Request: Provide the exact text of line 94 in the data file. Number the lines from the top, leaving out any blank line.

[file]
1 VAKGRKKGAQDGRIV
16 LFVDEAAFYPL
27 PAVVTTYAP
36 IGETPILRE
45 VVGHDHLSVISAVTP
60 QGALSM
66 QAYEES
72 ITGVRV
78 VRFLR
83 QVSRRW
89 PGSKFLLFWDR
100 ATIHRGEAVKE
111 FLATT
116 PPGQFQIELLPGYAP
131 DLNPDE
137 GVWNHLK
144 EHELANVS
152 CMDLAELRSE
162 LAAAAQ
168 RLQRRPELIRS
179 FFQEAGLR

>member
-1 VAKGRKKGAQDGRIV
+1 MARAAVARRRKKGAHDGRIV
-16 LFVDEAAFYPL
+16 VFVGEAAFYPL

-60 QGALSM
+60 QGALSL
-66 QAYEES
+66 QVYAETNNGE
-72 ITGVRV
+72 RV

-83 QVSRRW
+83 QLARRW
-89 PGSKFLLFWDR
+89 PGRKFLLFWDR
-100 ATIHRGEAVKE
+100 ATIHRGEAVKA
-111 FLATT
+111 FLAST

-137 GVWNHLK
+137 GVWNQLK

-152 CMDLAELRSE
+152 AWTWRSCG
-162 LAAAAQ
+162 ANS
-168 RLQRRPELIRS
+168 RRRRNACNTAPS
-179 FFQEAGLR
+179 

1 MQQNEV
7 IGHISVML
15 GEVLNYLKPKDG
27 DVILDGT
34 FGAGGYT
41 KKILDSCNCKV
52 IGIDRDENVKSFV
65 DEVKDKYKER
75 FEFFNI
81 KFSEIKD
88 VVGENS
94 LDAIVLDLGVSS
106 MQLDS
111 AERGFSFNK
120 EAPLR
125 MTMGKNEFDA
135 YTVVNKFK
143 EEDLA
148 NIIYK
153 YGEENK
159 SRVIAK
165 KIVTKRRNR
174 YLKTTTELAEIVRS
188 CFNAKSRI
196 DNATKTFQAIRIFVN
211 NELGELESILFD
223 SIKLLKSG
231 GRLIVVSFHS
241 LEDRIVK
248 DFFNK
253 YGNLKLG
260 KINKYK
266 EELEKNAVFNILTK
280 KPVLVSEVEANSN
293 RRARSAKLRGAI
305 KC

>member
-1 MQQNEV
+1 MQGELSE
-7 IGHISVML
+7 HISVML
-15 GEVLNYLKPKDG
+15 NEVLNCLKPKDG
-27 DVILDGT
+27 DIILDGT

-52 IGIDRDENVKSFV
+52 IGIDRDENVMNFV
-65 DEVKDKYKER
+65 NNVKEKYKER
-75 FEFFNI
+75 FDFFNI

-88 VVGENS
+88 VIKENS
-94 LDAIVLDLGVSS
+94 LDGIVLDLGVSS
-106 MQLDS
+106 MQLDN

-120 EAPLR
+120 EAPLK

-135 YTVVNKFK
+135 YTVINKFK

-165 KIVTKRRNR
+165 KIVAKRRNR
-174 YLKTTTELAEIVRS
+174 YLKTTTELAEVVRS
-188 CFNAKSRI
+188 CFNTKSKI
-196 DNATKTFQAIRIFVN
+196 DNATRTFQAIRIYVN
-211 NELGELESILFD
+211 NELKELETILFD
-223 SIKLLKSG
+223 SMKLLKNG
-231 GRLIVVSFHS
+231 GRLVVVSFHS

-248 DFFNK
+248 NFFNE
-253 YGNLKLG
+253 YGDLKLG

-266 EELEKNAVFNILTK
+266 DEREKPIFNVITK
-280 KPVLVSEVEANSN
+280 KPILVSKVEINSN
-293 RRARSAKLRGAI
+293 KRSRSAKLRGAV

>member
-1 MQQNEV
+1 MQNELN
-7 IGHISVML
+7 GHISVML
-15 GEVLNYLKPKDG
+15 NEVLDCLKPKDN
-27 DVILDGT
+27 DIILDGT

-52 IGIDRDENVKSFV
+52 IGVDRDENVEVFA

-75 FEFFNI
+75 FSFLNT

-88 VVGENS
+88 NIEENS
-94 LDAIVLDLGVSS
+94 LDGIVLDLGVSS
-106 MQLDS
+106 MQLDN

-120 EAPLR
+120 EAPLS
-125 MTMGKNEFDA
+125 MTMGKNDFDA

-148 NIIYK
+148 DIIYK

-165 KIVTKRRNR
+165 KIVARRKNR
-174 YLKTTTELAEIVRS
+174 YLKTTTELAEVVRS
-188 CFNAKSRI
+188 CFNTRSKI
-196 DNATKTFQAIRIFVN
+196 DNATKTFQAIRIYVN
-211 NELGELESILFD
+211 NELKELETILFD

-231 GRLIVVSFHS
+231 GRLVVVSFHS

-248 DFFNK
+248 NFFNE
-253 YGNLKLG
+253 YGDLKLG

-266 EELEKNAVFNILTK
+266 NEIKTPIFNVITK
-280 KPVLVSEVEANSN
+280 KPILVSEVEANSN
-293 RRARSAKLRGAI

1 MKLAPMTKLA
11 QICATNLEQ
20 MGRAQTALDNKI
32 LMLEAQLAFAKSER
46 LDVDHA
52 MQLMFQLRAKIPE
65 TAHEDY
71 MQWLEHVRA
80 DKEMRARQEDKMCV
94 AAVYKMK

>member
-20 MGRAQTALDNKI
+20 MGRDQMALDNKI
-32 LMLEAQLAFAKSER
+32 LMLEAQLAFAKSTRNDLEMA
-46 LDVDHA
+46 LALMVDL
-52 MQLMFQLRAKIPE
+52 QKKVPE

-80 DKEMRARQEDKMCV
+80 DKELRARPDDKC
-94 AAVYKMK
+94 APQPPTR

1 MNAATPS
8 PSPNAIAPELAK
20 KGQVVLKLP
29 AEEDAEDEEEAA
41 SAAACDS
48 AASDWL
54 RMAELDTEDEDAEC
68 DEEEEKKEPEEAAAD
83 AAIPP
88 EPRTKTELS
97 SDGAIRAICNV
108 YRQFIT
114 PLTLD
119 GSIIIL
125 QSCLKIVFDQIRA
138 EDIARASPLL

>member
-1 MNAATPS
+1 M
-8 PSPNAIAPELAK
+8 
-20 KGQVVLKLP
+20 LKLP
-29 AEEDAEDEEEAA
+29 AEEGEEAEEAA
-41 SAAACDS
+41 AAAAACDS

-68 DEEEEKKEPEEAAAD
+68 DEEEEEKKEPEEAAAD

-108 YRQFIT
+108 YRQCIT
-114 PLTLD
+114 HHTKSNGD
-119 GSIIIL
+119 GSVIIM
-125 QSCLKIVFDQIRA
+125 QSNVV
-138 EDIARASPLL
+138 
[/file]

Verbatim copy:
-27 DVILDGT